Into the Book


Down with Big Brother - Michael Dobbs

There are some books which are quite fascinating to read, but also quite difficult to get through. Down with Big Brother: the Fall of the Soviet Union, by Michael Dobbs, is one of these books. This book covers in detail the Soviet sphere of influence during Mikhail Gorbachev's days as General Secretary of the Soviet Union. The amount of information which it carries between its two covers is stunning.

More than simply telling that the Soviet Union fell apart, a fact we all know, Michael Dobbs goes more in depth, and analyzes why the Soviet Union fell apart. His expose of events that is five hundred pages long gives him a large sample space from which he draws his conclusions. Basically, he decides that it is not surprising that the Soviet Union fell so suddenly. Rather, he decides it is surprising that it held together for so long. His specific timeline of events and revealing facts about Gorbachev counter the reasoning many people hold about the USSR and its eventual fall.

I found this book very difficult to read, and I read at a college level. There is a lot of obscure vocabulary and the sheer length of the book - five hundred pages, makes it a difficult read. It took me about two or three weeks to plow through this volume. The chapters are short, however, and you can knock out three or four in a short sitting. Each chapter takes place and is named after a specific location, and represents a single scene in the entire story told by the book.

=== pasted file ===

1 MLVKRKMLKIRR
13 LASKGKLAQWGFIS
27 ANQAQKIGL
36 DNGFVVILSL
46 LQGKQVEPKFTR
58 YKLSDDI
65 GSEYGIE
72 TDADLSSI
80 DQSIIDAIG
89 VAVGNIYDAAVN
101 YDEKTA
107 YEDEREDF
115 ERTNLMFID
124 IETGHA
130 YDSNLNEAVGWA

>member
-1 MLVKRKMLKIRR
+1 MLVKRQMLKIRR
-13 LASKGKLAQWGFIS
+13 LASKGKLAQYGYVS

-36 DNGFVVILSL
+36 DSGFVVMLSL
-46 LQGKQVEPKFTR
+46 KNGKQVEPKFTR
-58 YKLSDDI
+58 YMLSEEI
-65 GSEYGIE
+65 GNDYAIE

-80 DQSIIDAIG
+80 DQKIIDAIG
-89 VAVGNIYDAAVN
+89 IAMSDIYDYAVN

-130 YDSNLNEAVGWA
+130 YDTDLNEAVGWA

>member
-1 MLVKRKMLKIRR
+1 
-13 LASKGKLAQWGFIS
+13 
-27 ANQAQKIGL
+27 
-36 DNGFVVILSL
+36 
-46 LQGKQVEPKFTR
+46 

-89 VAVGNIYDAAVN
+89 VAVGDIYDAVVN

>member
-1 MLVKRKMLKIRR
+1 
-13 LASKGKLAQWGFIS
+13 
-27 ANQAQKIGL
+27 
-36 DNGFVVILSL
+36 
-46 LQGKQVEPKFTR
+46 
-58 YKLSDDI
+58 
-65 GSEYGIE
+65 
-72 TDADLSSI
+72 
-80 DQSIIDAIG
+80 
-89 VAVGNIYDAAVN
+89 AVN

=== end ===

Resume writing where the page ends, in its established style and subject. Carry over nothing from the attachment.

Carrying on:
As with all books I read, this book was not perfect. There are quite a few instances of curse words within this book, and there is also several incidents of violence described in detail. For this reason and for the difficulty of the book, I definitely don't recommend this book to anyone below highs-chool level. Even high-school students, such as I, would likely find the book difficult.

I highly recommend this book to any student of history, but particularly history students interested in the Soviet Union. This book is extremely eye-opening and helps the reader to understand some of the motivations of the everyday Joe, men such as Walesa and Kravchuk who helped lead the everyday man to protesting the situation which they found themselves in. Again, I highly recommend this book for its historical value.

Andrew J. is the founder of Into the Book and keeps the site up and running. He is an avid reader and loves to write as well as read new books. He is a part of the Rebelution movement, a teenage rebellion against low expectations.


  1. This one looks interesting. I may just give it a shot. :)

  2. It is interesting, but also a tough read :) Good luck!



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